As the single room care model becomes the norm in Neonatal Intensive Care Unit planning and design, the single rooms can be arranged in a variety of configurations which have direct impacts on patient care delivery, operational efficiency and cost.
Parkin analyzed six of our single room care redevelopment projects from across North America. Each of the six projects employed a unique approach to the overall departmental floor plan and circulation patterns can be categorized as NICU ‘plan typologies’. Using urban and hospital planning terminology and conceptual diagrams, the various ‘plan typologies’ include ‘Centre Core’, ‘Spine & Cluster’, ‘Race Track’, ‘Cul-de-sac’, ‘Street and Block’ and ‘Double-Loaded Street and Block’. Common statistics and characteristics were gathered for each of the six ‘plan typologies’ to establish a base line for evaluation and an understanding of the site, program and project specific parameters which would affect planning decisions.
The arrangement of circulation corridors, entrances and exits, adjacencies to other hospital departments, care stations, support services, distribution of supplies, staff amenities and access to natural light and views varied considerably among the projects. The impact of less tangible design objectives – including culture, values, community, site and program – also played a significant role in the design and planning process.
Each ‘plan typology’ was assessed based on a common set of performance criteria including space allocations, circulation efficiencies (care-giver footsteps and separation of public and service circulation), infant and family comfort, privacy, safety and security, potential for future expansion, access to support services and availability of natural light and views for the infants (if desired), family and staff. A ‘scorecard’ type evaluation and qualitative analysis of each project resulted in comparative observations and qualitative assessments of each ‘plan typology’.
The example provided illustrates one of the ‘plan typologies’. Each example had project-specific variables such as program, acuity levels, regulations, site/building context and budget, making accurate and direct comparisons difficult. All six projects had single care rooms with a family sleep zone, provision for bedside charting, provision for charting near the room, supply cart in room (including medications), some form of patient monitoring and a high degree of control of sound, light and temperature in each room.
The following example from the Sunnybrook Health Sciences Centre in Toronto, Ontario is an example of a ‘double loaded street & block’ plan typology. Sunnybrook is a large urban campus teaching hospital and is a regional centre for neonatal care with a commitment to family centered care. The Sunnybrook model is unique from the other projects in that there is a separate corridor system for parents to access their baby’s room and meet the hospital caregivers ‘face to face’ at the bedside.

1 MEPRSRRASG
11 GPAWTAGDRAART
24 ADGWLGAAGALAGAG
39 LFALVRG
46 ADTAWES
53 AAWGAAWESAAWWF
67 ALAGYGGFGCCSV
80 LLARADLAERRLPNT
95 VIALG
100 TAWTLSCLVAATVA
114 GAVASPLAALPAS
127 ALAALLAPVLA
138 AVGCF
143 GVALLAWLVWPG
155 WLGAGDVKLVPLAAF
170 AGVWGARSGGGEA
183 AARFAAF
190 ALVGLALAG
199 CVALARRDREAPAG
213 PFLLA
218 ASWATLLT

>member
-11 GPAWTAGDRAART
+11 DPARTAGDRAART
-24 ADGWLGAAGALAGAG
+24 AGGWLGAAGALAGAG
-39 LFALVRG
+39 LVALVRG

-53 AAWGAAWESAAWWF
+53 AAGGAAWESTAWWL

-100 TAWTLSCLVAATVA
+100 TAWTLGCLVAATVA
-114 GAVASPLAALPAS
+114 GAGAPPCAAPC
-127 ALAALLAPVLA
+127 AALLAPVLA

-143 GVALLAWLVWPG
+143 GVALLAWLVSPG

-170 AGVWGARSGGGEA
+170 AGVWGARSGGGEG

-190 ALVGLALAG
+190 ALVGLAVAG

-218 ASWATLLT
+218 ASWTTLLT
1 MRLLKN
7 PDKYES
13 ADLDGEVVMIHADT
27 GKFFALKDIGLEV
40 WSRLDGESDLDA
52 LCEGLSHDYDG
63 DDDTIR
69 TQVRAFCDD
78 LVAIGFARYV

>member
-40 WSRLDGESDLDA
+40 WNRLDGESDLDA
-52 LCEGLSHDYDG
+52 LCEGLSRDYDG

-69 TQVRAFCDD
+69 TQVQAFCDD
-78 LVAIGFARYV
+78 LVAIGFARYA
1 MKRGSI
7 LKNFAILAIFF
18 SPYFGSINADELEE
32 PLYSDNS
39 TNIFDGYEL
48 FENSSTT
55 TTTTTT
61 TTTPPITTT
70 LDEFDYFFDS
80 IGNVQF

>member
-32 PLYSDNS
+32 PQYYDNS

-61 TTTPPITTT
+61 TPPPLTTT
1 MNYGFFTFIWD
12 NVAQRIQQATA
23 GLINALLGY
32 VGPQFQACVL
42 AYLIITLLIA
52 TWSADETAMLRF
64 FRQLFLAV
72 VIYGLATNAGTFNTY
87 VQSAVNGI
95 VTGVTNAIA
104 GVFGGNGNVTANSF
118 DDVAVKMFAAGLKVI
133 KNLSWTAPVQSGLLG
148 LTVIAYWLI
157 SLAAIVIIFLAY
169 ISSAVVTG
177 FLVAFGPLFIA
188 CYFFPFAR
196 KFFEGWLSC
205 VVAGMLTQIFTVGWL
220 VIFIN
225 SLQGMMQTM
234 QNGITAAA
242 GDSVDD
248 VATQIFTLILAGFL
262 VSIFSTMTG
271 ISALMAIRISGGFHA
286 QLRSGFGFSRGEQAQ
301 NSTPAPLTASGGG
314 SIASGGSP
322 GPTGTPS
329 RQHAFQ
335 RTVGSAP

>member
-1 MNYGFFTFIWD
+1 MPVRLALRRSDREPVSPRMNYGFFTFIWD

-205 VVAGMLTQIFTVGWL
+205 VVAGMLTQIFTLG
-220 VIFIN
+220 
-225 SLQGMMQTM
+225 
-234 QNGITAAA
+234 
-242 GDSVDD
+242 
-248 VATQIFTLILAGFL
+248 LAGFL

The project was a vertical addition to the M-Wing which was occupied in September 2010. It is a Level II/III NICU with nurse/infant ratios of 1:1 or 1:2. The NICU is one floor below the new Labour and Delivery unit with a dedicated elevator for patients and staff. Each room benefits from a direct observation chart desk with a decentralized work station in each cluster of rooms.
Conceptual Floor Plan
Upon review and analysis of the six plan typologies, it is apparent that there is no ideal plan configuration because each project is unique to its program, location and specific user care philosophy. It becomes a matter of establishing clear planning and design priorities and operational objectives.
In the Sunnybrook example, priority was given to a family-centered care model with secure family and visitor access segregated from staff and service circulation routes. Each patient area has a separate family entrance/zone and a medical/clinical entrance/zone. The segregation of the public circulation (family & visitors) from the service circulation (medical/clinical/support staff) circulation system enhances family comfort, safety and privacy, infection control and operational efficiency. As the unit is located on a large floor plate (originally designed to be fitted out with surgical suites), the patient rooms were moved ‘inboard’ within the floor plate which eliminates the option to bring natural light to the space (like the womb). The family and staff support spaces (lounges, offices, etc.) are located on the perimeter of the unit to provide and abundance natural light and views. The trade-offs in the ‘double loaded street and block’ configuration are a larger allocation of departmental gross floor area to circulation space, minimal natural light in the patient care areas and longer travel distances for staff.
Innovative planning and design which utilizes ‘borrowed’ natural light or decentralized support spaces to reduce travel distances can overcome the trade-off associated with a particular plan typology, resulting in an NICU layout customized to a hospital’s ambitions and objectives.